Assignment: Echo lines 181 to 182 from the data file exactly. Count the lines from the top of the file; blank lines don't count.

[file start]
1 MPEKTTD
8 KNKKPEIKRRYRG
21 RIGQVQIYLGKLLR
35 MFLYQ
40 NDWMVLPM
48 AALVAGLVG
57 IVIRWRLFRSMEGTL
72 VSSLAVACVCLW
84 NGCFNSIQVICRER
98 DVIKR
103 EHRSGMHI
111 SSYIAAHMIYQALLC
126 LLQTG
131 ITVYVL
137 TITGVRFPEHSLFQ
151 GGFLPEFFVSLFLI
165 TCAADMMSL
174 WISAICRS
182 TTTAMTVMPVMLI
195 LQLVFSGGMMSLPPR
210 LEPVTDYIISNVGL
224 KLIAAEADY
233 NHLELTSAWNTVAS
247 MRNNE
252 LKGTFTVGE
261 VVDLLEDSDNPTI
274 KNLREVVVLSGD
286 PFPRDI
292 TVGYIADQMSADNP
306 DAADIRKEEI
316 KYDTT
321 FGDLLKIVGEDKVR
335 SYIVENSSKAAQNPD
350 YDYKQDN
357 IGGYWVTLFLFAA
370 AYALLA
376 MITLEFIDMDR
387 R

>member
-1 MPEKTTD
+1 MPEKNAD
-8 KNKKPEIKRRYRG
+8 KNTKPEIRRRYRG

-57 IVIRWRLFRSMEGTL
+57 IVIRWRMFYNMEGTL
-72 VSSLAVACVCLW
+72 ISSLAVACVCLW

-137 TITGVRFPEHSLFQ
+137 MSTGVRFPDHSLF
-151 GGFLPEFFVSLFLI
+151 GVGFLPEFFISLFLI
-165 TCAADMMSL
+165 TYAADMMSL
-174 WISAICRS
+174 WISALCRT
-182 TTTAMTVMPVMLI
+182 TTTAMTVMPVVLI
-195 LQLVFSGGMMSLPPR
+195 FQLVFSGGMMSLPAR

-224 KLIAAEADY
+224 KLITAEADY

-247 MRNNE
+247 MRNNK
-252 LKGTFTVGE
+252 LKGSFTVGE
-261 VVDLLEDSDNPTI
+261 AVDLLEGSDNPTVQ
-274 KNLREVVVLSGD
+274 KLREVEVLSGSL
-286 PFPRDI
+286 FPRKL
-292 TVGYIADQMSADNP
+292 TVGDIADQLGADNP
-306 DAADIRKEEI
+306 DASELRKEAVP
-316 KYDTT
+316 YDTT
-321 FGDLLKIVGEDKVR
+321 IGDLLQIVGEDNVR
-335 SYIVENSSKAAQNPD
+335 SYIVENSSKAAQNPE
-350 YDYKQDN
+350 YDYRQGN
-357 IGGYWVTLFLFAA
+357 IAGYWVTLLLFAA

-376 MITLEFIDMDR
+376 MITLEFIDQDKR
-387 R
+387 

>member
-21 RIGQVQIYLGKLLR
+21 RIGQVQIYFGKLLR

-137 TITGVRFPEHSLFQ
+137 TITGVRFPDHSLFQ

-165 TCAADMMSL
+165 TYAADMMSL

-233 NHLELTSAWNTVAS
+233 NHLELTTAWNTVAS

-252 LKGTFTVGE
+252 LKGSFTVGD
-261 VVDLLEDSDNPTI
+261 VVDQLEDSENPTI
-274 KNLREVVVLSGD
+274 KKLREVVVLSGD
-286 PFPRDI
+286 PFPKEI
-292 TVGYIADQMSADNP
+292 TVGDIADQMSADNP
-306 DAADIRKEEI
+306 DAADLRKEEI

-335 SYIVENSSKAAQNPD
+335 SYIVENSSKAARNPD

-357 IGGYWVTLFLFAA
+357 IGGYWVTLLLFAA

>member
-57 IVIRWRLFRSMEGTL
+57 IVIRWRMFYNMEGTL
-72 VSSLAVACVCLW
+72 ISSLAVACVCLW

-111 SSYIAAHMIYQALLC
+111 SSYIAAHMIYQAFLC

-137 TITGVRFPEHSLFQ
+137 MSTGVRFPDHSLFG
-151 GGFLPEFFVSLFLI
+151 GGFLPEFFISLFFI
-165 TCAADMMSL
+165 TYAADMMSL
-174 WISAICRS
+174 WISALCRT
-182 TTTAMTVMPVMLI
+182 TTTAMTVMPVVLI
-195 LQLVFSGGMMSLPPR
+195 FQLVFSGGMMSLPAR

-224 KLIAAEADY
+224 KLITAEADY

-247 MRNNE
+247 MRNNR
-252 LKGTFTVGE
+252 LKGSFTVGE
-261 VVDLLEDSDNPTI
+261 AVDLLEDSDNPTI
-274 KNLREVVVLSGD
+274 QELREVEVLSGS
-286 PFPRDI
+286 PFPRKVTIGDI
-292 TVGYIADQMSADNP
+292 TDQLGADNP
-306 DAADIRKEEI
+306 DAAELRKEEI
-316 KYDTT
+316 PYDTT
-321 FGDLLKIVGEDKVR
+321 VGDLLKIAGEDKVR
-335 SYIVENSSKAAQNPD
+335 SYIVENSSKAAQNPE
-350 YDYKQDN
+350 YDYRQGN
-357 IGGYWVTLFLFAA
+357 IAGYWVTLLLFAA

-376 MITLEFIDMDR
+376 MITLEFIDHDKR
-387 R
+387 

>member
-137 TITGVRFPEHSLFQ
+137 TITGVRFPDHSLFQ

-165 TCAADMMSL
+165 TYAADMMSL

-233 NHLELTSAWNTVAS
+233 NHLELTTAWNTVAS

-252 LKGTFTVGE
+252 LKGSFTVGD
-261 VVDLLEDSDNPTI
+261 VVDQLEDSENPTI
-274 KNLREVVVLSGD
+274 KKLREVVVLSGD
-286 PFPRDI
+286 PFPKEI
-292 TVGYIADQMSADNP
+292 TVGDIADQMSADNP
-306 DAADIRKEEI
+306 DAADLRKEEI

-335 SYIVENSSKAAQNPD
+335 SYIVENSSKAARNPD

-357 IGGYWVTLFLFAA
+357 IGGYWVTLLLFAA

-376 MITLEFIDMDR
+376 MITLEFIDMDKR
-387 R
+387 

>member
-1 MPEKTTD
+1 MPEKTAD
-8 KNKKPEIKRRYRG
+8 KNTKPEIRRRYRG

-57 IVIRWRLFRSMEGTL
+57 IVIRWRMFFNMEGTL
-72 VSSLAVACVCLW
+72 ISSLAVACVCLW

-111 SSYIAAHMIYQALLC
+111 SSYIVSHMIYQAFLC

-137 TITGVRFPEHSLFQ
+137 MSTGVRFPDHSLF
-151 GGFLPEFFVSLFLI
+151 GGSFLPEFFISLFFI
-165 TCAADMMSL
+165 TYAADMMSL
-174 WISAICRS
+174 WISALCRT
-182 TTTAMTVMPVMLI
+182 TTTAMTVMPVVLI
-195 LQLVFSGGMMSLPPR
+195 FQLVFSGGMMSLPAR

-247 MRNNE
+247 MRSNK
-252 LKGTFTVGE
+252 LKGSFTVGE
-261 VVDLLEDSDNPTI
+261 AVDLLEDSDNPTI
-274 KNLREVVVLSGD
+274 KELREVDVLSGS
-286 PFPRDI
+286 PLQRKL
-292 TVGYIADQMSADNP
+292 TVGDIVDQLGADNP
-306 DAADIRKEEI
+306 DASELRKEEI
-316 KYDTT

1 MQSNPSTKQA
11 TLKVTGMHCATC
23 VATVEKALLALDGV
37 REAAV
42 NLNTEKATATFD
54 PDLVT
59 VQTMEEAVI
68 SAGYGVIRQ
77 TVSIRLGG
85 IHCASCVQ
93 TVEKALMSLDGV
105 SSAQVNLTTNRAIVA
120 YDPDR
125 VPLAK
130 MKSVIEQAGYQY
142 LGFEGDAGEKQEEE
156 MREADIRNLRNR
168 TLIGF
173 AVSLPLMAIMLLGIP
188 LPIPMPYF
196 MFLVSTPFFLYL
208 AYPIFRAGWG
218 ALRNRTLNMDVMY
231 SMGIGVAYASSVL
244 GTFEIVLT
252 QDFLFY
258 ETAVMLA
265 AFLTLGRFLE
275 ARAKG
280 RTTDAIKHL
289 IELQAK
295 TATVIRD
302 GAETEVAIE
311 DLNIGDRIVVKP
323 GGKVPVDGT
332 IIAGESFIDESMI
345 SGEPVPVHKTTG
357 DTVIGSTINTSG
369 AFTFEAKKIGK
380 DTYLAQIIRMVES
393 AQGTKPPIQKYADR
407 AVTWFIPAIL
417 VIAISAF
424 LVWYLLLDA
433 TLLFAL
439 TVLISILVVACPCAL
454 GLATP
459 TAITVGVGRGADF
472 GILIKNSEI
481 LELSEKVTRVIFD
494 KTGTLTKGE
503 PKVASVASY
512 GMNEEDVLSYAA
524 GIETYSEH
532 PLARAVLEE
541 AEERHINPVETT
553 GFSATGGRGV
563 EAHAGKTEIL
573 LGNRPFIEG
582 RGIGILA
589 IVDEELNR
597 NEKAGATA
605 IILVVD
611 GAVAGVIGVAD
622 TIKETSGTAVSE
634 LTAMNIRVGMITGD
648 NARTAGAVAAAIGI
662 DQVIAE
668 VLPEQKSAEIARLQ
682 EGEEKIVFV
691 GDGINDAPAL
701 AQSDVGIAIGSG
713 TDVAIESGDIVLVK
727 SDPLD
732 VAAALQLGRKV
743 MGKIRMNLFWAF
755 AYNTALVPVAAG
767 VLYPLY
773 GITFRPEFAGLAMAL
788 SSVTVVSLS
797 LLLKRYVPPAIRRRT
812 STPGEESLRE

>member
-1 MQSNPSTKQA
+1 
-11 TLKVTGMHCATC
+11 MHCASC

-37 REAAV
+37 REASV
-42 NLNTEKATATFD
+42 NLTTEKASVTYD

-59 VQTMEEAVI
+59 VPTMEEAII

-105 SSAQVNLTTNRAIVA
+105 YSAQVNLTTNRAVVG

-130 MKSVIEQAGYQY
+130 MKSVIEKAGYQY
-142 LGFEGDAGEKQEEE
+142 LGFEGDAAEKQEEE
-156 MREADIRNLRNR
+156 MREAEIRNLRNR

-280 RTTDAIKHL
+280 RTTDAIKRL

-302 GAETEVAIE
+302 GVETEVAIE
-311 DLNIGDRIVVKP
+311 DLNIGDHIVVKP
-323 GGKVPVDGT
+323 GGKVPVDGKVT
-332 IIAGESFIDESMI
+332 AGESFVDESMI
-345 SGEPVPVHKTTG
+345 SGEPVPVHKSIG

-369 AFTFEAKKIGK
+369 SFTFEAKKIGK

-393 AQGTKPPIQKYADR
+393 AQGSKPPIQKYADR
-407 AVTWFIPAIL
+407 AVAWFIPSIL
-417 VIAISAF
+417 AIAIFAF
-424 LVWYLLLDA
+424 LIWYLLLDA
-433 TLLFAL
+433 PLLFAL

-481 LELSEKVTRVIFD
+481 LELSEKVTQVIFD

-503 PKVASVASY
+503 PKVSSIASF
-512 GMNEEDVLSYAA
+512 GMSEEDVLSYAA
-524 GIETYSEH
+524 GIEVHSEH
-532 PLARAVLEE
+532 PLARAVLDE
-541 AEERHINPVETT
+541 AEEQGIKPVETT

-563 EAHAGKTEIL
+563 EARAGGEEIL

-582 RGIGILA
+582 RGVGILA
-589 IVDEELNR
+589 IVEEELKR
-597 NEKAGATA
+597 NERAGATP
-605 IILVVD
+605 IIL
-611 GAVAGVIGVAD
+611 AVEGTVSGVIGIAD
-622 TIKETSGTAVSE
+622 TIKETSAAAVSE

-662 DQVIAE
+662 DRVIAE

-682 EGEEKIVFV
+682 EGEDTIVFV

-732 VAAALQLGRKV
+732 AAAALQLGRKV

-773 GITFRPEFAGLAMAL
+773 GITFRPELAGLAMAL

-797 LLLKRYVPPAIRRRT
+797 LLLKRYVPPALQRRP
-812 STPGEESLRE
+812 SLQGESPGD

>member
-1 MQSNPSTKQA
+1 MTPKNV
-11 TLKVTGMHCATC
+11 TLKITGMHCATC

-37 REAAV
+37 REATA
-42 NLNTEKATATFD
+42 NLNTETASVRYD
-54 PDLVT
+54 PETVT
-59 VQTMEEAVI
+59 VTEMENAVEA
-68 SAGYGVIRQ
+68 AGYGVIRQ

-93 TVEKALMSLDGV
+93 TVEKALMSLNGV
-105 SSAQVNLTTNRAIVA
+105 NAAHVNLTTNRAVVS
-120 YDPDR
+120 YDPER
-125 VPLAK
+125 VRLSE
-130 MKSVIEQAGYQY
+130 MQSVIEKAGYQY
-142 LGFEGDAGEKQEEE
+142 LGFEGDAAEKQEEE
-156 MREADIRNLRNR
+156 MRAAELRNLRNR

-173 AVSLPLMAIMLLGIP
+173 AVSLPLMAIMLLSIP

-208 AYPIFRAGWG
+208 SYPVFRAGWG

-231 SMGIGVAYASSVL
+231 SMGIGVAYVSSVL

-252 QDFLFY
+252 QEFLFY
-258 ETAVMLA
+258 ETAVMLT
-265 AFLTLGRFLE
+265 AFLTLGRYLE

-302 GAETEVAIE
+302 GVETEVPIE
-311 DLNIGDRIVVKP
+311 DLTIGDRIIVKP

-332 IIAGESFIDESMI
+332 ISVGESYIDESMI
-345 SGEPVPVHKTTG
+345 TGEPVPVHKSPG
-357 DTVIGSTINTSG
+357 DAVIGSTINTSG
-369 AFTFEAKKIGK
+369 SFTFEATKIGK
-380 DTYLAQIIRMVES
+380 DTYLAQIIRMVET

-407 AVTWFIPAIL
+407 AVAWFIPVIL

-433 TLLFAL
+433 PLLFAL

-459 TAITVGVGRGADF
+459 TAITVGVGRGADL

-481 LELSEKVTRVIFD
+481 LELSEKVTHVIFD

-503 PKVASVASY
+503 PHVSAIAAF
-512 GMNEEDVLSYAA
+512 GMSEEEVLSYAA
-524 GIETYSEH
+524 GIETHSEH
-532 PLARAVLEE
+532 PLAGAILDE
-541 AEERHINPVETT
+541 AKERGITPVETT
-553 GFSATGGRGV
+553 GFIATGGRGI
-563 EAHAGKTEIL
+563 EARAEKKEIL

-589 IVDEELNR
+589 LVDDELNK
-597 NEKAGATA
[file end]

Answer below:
-306 DAADIRKEEI
+306 DAADLRKEEI